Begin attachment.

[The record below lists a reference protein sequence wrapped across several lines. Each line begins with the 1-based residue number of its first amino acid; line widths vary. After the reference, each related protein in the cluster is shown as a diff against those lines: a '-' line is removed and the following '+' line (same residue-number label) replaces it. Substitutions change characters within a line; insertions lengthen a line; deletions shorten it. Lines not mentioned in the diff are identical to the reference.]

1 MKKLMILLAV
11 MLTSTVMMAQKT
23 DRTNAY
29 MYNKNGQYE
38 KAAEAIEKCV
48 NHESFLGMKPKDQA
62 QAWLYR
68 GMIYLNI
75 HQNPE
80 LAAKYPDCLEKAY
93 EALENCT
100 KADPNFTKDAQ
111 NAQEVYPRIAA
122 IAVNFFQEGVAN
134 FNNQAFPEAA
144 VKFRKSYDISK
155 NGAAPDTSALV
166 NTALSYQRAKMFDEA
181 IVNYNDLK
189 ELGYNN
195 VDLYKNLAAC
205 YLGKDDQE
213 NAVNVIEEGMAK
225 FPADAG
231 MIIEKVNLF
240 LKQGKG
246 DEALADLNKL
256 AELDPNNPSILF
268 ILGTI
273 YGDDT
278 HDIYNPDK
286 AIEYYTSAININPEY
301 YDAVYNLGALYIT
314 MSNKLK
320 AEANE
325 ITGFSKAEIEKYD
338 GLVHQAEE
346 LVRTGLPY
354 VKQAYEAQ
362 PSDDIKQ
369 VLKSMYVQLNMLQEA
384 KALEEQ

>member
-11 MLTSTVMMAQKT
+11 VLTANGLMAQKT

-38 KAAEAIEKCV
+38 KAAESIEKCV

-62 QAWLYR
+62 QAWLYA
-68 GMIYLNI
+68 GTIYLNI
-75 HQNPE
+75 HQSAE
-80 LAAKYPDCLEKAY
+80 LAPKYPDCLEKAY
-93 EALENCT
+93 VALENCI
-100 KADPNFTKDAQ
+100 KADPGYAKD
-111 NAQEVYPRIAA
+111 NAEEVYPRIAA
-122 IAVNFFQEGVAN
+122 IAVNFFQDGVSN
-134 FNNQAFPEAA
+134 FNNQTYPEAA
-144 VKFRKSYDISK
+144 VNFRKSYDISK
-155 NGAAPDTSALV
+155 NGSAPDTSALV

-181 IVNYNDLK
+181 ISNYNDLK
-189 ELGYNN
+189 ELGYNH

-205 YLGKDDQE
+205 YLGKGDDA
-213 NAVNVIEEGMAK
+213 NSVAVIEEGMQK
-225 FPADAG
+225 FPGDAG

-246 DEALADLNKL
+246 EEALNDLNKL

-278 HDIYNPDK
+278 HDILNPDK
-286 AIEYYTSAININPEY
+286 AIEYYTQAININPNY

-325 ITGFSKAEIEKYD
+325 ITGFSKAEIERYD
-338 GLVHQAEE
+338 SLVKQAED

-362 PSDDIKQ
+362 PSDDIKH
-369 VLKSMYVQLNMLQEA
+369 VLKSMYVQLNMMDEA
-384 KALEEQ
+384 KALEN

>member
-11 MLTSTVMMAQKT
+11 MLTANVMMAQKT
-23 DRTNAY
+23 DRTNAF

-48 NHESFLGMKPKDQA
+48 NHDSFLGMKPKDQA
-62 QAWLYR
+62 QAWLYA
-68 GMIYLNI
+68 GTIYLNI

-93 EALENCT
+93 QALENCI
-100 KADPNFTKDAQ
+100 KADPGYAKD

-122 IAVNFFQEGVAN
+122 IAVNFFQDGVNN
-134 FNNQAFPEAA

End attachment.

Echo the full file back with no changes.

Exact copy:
[The record below lists a reference protein sequence wrapped across several lines. Each line begins with the 1-based residue number of its first amino acid; line widths vary. After the reference, each related protein in the cluster is shown as a diff against those lines: a '-' line is removed and the following '+' line (same residue-number label) replaces it. Substitutions change characters within a line; insertions lengthen a line; deletions shorten it. Lines not mentioned in the diff are identical to the reference.]

1 MKKLMILLAV
11 MLTSTVMMAQKT
23 DRTNAY
29 MYNKNGQYE
38 KAAEAIEKCV
48 NHESFLGMKPKDQA
62 QAWLYR
68 GMIYLNI
75 HQNPE
80 LAAKYPDCLEKAY
93 EALENCT
100 KADPNFTKDAQ
111 NAQEVYPRIAA
122 IAVNFFQEGVAN
134 FNNQAFPEAA
144 VKFRKSYDISK
155 NGAAPDTSALV
166 NTALSYQRAKMFDEA
181 IVNYNDLK
189 ELGYNN
195 VDLYKNLAAC
205 YLGKDDQE
213 NAVNVIEEGMAK
225 FPADAG
231 MIIEKVNLF
240 LKQGKG
246 DEALADLNKL
256 AELDPNNPSILF
268 ILGTI
273 YGDDT
278 HDIYNPDK
286 AIEYYTSAININPEY
301 YDAVYNLGALYIT
314 MSNKLK
320 AEANE
325 ITGFSKAEIEKYD
338 GLVHQAEE
346 LVRTGLPY
354 VKQAYEAQ
362 PSDDIKQ
369 VLKSMYVQLNMLQEA
384 KALEEQ

>member
-11 MLTSTVMMAQKT
+11 VLTANGLMAQKT

-38 KAAEAIEKCV
+38 KAAESIEKCV

-62 QAWLYR
+62 QAWLYA
-68 GMIYLNI
+68 GTIYLNI
-75 HQNPE
+75 HQSAE
-80 LAAKYPDCLEKAY
+80 LAPKYPDCLEKAY
-93 EALENCT
+93 VALENCI
-100 KADPNFTKDAQ
+100 KADPGYAKD
-111 NAQEVYPRIAA
+111 NAEEVYPRIAA
-122 IAVNFFQEGVAN
+122 IAVNFFQDGVSN
-134 FNNQAFPEAA
+134 FNNQTYPEAA
-144 VKFRKSYDISK
+144 VNFRKSYDISK
-155 NGAAPDTSALV
+155 NGSAPDTSALV

-181 IVNYNDLK
+181 ISNYNDLK
-189 ELGYNN
+189 ELGYNH

-205 YLGKDDQE
+205 YLGKGDDA
-213 NAVNVIEEGMAK
+213 NSVAVIEEGMQK
-225 FPADAG
+225 FPGDAG

-246 DEALADLNKL
+246 EEALNDLNKL

-278 HDIYNPDK
+278 HDILNPDK
-286 AIEYYTSAININPEY
+286 AIEYYTQAININPNY

-325 ITGFSKAEIEKYD
+325 ITGFSKAEIERYD
-338 GLVHQAEE
+338 SLVKQAED

-362 PSDDIKQ
+362 PSDDIKH
-369 VLKSMYVQLNMLQEA
+369 VLKSMYVQLNMMDEA
-384 KALEEQ
+384 KALEN

>member
-11 MLTSTVMMAQKT
+11 MLTANVMMAQKT
-23 DRTNAY
+23 DRTNAF

-48 NHESFLGMKPKDQA
+48 NHDSFLGMKPKDQA
-62 QAWLYR
+62 QAWLYA
-68 GMIYLNI
+68 GTIYLNI

-93 EALENCT
+93 QALENCI
-100 KADPNFTKDAQ
+100 KADPGYAKD

-122 IAVNFFQEGVAN
+122 IAVNFFQDGVNN
-134 FNNQAFPEAA